"The RAPID lithography technique we have developed enables us to create patterns twenty times smaller than the wavelength of light employed,"explains Dr. Fourkas, "which means that it streamlines the nanofabrication process. We expect RAPID to find many applications in areas such as electronics, optics, and biomedical devices."

"If you have gotten a filling at the dentist in recent years,"says Fourkas, "you have seen that a viscous liquid is squirted into the cavity and a blue light is then used to harden it. A similar process of hardening using light is the first element of RAPID. Now imagine that your dentist could use a second light source to sculpt the filling by preventing it from hardening in certain places. We have developed a way of using a second light source to perform this sculpting, and it allows us to create features that are 2500 times smaller than the width of a human hair."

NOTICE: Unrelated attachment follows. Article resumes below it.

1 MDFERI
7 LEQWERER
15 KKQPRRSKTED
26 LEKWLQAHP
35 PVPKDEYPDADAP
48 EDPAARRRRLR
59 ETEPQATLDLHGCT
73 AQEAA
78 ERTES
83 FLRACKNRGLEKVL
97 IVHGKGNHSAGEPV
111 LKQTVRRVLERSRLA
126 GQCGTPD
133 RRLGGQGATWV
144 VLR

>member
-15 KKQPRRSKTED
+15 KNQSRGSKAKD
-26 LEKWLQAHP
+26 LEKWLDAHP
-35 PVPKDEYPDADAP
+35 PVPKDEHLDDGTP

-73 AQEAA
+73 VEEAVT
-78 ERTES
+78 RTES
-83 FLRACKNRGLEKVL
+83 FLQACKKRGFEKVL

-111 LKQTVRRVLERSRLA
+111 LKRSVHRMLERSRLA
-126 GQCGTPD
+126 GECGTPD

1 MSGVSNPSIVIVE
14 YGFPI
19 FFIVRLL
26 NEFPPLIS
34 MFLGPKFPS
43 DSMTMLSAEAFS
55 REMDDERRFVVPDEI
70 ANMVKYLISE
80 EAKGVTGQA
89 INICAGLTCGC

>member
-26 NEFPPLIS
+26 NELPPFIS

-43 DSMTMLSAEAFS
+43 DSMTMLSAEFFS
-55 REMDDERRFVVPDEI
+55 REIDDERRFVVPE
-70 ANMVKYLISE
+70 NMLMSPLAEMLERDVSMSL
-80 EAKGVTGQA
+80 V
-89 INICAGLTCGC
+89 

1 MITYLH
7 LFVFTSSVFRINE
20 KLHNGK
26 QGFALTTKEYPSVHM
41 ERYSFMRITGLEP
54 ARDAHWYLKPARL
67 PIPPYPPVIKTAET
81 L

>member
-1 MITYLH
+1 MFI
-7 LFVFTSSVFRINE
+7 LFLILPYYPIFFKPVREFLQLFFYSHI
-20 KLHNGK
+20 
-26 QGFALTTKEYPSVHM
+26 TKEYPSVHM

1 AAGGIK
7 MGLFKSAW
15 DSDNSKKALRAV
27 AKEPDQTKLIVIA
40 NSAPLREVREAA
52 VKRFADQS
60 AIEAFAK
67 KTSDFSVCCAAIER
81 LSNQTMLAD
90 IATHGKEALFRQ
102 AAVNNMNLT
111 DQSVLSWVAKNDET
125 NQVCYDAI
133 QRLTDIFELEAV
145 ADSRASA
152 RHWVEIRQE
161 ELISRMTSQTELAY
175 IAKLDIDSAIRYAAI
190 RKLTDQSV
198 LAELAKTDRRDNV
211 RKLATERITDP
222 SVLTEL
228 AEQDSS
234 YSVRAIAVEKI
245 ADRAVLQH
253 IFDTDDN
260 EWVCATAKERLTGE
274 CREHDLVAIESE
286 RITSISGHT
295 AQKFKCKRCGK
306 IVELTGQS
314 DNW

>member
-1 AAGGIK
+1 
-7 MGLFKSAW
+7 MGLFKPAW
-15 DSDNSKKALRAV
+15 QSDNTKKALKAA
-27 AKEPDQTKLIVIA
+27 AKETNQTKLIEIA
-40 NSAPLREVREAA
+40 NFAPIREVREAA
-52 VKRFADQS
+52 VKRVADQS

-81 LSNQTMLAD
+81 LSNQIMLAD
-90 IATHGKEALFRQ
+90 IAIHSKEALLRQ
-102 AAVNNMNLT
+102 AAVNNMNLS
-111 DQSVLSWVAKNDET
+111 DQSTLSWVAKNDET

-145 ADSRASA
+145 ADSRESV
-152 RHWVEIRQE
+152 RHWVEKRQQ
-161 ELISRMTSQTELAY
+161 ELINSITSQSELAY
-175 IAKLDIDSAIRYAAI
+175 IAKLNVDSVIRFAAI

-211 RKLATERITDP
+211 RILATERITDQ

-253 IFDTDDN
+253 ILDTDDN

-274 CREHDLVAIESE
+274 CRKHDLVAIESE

Both of the laser light sources used by Fourkas and his team were of the same color, the only difference being that the laser used to harden the material produced short bursts of light while the laser used to prevent hardening was on constantly. The second laser beam also passed through a special optic that allowed for sculpting of the hardened features in the desired shape.

"The fact that one laser is on constantly in RAPID makes this technique particularly easy to implement,"says Fourkas, "because there is no need to control the timing between two different pulsed lasers."

Fourkas and his team are currently working on improvements to RAPID lithography that they believe will make it possible to create features that are half of the size of the ones they have demonstrated to date.